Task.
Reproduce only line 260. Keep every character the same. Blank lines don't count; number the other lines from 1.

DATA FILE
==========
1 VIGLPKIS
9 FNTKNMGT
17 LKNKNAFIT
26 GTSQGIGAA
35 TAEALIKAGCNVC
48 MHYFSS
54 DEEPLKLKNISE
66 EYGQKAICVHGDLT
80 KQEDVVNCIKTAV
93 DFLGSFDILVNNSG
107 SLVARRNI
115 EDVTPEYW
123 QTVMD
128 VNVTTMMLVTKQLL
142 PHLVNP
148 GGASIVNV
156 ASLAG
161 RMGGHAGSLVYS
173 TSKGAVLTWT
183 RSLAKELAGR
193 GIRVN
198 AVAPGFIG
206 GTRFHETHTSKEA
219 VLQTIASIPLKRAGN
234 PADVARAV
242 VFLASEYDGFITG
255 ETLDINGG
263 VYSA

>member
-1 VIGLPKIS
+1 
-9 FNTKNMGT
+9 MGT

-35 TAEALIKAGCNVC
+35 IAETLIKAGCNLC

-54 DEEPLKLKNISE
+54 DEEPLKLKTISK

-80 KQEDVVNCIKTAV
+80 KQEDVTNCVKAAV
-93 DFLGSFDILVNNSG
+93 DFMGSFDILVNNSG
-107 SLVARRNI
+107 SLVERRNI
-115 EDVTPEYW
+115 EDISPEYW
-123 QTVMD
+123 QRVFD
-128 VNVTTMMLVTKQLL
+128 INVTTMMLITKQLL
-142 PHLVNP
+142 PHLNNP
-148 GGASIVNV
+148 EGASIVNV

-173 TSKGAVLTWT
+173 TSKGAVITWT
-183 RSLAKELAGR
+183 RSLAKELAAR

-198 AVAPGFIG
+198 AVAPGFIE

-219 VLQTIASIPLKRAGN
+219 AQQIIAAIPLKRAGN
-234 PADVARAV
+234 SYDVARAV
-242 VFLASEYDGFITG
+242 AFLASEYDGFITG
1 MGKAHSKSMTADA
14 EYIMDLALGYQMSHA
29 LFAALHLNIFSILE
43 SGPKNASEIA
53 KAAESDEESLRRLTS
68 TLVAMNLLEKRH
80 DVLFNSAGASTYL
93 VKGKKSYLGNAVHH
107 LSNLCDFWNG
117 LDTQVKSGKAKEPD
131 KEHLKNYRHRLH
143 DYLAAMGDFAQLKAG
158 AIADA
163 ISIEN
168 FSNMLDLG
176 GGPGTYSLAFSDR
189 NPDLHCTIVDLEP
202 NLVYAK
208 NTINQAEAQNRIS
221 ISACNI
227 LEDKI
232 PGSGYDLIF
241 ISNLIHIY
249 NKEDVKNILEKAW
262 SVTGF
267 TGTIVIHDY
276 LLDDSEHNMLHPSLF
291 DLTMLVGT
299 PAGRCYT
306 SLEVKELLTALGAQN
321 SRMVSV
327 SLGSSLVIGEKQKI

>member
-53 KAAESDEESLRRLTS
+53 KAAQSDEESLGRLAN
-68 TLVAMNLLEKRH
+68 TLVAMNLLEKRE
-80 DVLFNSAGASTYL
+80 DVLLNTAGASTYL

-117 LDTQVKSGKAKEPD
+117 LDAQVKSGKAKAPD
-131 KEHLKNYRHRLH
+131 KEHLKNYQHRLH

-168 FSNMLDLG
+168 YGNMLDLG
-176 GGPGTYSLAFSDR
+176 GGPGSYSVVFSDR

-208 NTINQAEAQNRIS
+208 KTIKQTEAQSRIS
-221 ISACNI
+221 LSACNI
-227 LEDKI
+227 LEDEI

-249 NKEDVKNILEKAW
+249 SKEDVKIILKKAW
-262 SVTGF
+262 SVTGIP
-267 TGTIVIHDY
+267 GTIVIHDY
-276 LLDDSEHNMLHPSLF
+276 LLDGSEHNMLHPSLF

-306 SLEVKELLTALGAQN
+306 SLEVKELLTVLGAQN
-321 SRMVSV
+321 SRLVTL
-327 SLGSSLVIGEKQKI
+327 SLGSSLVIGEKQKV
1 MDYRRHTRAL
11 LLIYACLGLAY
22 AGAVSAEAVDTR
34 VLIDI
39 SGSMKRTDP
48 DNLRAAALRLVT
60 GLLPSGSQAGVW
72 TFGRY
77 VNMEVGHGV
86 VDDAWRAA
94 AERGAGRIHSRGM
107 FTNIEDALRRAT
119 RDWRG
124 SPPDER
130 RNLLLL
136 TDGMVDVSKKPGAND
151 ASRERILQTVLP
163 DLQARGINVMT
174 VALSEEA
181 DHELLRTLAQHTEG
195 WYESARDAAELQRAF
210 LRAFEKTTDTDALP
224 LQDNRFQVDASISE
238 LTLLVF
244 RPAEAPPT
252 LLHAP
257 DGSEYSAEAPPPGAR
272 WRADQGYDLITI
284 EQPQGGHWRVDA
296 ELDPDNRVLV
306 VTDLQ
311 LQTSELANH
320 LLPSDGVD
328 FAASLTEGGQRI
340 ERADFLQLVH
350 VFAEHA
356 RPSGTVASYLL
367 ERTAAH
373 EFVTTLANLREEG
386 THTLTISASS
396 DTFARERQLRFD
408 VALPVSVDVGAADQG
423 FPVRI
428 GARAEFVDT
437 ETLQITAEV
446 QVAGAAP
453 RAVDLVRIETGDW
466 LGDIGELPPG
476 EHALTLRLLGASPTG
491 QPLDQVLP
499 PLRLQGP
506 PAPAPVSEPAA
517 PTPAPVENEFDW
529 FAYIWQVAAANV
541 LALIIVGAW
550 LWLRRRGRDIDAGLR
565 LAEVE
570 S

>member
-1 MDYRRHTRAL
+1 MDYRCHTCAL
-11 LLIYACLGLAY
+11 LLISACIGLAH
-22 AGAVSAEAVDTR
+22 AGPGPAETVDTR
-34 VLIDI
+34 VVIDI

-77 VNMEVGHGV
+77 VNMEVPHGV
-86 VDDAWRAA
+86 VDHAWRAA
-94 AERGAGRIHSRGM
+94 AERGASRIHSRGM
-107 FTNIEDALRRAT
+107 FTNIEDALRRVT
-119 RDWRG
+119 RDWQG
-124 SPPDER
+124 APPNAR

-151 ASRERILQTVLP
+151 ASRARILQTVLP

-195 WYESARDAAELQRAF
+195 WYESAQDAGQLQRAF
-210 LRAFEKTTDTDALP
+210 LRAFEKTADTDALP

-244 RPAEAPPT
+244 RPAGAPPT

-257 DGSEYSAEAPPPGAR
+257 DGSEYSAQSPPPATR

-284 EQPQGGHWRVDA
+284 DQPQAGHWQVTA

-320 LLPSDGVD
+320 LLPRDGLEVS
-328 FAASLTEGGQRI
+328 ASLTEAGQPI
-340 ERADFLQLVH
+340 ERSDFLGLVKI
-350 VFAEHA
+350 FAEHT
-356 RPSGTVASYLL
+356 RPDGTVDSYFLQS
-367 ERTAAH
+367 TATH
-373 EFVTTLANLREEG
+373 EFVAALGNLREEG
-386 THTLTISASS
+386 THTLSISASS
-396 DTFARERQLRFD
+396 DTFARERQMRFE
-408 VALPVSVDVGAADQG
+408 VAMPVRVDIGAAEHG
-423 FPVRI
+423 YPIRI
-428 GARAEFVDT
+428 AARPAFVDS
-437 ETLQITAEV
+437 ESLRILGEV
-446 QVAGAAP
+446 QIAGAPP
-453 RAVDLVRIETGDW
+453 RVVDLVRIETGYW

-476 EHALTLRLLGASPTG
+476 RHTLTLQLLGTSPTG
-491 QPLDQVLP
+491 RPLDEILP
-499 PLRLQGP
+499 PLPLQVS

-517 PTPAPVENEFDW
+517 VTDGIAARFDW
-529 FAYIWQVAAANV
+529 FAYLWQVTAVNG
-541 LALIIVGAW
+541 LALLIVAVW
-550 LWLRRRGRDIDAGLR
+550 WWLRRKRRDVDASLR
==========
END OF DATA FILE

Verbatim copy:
-517 PTPAPVENEFDW